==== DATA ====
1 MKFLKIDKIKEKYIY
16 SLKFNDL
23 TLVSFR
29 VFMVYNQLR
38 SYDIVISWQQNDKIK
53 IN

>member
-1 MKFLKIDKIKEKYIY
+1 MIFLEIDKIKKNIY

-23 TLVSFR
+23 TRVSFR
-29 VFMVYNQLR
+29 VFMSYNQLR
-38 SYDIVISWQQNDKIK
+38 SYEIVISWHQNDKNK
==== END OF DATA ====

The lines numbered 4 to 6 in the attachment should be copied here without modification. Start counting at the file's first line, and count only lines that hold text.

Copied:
29 VFMVYNQLR
38 SYDIVISWQQNDKIK
53 IN